“That’s the spirit. Now what else do you have for me? Think hard, there must be something.”

Xavier moved over to place a hand on the Archdeacon’s shoulder, before directing the man toward the door.

“Not much, as I said. I found a few more fragments of original gospel. I spoke to a colleague about it briefly. He seemed to indicate that several sections of the gospel had been omitted from the canon because the College of Scholars can no longer translate them. He was very upset by the whole conversation. He said if I mentioned it to anyone he would deny everything. There are a handful of writings by more contemporary authors attempting to fill in missing bits of scripture, but since they were unauthorized they’ve been seized and locked away. I asked to see them, but my friend said they wouldn’t help. That they were raving, impossible to understand.” The Archdeacon shook his head. “I find it odd to say the least that these texts are supposedly both raving and untranslatable.”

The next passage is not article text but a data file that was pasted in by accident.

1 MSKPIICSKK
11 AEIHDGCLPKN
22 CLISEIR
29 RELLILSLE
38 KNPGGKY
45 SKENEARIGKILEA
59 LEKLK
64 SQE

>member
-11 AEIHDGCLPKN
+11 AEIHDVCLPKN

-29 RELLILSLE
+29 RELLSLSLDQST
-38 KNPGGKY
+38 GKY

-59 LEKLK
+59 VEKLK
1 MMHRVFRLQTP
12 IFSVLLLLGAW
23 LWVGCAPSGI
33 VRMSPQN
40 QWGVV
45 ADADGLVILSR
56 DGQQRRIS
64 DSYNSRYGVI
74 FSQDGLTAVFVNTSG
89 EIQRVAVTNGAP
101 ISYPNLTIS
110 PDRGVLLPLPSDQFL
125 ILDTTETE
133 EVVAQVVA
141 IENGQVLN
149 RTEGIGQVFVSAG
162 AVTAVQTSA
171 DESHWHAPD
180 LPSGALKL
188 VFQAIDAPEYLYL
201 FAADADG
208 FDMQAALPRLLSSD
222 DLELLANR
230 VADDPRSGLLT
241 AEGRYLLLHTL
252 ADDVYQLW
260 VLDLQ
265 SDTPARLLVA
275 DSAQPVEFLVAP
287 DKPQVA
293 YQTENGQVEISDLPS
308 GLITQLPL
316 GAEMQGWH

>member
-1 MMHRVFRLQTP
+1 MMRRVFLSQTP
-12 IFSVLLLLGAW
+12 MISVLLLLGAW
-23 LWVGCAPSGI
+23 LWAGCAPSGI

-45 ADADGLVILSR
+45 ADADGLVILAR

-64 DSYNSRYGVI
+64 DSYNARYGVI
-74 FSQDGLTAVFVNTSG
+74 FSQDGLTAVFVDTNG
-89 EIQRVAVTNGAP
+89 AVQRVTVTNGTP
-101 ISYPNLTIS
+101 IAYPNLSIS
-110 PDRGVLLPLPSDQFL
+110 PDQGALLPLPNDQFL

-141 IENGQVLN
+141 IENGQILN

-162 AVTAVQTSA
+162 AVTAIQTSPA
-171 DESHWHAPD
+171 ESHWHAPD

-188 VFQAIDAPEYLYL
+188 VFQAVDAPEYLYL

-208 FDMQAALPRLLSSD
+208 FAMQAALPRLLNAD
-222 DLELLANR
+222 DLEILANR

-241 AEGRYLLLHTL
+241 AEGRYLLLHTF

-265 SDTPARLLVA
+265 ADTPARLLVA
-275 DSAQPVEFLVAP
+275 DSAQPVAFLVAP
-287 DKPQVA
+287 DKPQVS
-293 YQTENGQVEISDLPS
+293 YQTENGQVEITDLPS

“Marvelous.” Xavier groaned. “What the hell is really going on here?”

Xavier’s brow furrowed, watching the last swallow of scotch swirl around his glass, giving the Archdeacon a final chance to do something useful, but the man just stood there, wobbling nervously.

“Alright.” Xavier spoke gruffly, slamming his glass down. If he had any chance of getting answers tonight, there was only one place he could go. “After you.”


Xavier hadn’t been sure what he expected, but a subterranean expedition through Dephi’s undercarriage had not been on his radar.

The Apostle hadn’t said much, merely gliding ahead as some sort of spectral guide, weaving through tangled corridors of access hatches, piping, and cable nests that constituted much of the journey.